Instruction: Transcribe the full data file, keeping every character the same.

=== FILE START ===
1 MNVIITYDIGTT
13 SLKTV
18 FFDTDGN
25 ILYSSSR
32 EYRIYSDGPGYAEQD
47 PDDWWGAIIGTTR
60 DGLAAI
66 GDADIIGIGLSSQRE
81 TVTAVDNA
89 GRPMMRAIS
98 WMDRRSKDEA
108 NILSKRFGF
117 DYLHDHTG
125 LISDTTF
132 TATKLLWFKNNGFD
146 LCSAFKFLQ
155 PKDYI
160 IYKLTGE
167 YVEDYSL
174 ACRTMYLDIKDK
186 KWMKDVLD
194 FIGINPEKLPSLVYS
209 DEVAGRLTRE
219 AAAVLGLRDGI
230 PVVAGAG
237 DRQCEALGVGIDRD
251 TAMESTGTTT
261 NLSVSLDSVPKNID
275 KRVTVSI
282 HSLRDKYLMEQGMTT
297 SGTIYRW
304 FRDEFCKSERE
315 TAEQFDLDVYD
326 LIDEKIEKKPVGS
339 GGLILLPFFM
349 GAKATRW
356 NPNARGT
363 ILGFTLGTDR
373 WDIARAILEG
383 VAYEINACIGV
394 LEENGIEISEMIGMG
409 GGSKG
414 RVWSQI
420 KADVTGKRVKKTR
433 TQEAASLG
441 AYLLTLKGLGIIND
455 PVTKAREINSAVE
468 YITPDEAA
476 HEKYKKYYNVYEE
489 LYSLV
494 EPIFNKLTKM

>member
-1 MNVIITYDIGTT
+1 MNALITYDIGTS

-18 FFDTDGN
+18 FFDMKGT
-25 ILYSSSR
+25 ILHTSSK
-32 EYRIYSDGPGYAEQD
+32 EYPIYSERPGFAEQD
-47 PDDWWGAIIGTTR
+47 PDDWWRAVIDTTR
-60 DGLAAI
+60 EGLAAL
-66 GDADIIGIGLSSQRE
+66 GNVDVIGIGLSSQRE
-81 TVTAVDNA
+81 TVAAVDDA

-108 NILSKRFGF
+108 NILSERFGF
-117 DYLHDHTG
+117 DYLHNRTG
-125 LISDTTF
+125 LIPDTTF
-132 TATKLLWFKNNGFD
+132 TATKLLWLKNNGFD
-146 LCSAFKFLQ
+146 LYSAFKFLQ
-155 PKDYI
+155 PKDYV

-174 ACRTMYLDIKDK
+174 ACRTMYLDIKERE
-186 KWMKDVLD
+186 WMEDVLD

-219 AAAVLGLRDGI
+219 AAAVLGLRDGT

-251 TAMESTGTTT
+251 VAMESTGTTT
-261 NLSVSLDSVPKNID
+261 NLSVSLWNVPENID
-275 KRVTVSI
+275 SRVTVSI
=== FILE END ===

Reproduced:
1 MNVIITYDIGTT
13 SLKTV
18 FFDTDGN
25 ILYSSSR
32 EYRIYSDGPGYAEQD
47 PDDWWGAIIGTTR
60 DGLAAI
66 GDADIIGIGLSSQRE
81 TVTAVDNA
89 GRPMMRAIS
98 WMDRRSKDEA
108 NILSKRFGF
117 DYLHDHTG
125 LISDTTF
132 TATKLLWFKNNGFD
146 LCSAFKFLQ
155 PKDYI
160 IYKLTGE
167 YVEDYSL
174 ACRTMYLDIKDK
186 KWMKDVLD
194 FIGINPEKLPSLVYS
209 DEVAGRLTRE
219 AAAVLGLRDGI
230 PVVAGAG
237 DRQCEALGVGIDRD
251 TAMESTGTTT
261 NLSVSLDSVPKNID
275 KRVTVSI
282 HSLRDKYLMEQGMTT
297 SGTIYRW
304 FRDEFCKSERE
315 TAEQFDLDVYD
326 LIDEKIEKKPVGS
339 GGLILLPFFM
349 GAKATRW
356 NPNARGT
363 ILGFTLGTDR
373 WDIARAILEG
383 VAYEINACIGV
394 LEENGIEISEMIGMG
409 GGSKG
414 RVWSQI
420 KADVTGKRVKKTR
433 TQEAASLG
441 AYLLTLKGLGIIND
455 PVTKAREINSAVE
468 YITPDEAA
476 HEKYKKYYNVYEE
489 LYSLV
494 EPIFNKLTKM

>member
-1 MNVIITYDIGTT
+1 MNALITYDIGTS

-18 FFDTDGN
+18 FFDMKGT
-25 ILYSSSR
+25 ILHTSSK
-32 EYRIYSDGPGYAEQD
+32 EYPIYSERPGFAEQD
-47 PDDWWGAIIGTTR
+47 PDDWWRAVIDTTR
-60 DGLAAI
+60 EGLAAL
-66 GDADIIGIGLSSQRE
+66 GNVDVIGIGLSSQRE
-81 TVTAVDNA
+81 TVAAVDDA

-108 NILSKRFGF
+108 NILSERFGF
-117 DYLHDHTG
+117 DYLHNRTG
-125 LISDTTF
+125 LIPDTTF
-132 TATKLLWFKNNGFD
+132 TATKLLWLKNNGFD
-146 LCSAFKFLQ
+146 LYSAFKFLQ
-155 PKDYI
+155 PKDYV

-174 ACRTMYLDIKDK
+174 ACRTMYLDIKERE
-186 KWMKDVLD
+186 WMEDVLD

-219 AAAVLGLRDGI
+219 AAAVLGLRDGT

-251 TAMESTGTTT
+251 VAMESTGTTT
-261 NLSVSLDSVPKNID
+261 NLSVSLWNVPENID
-275 KRVTVSI
+275 SRVTVSI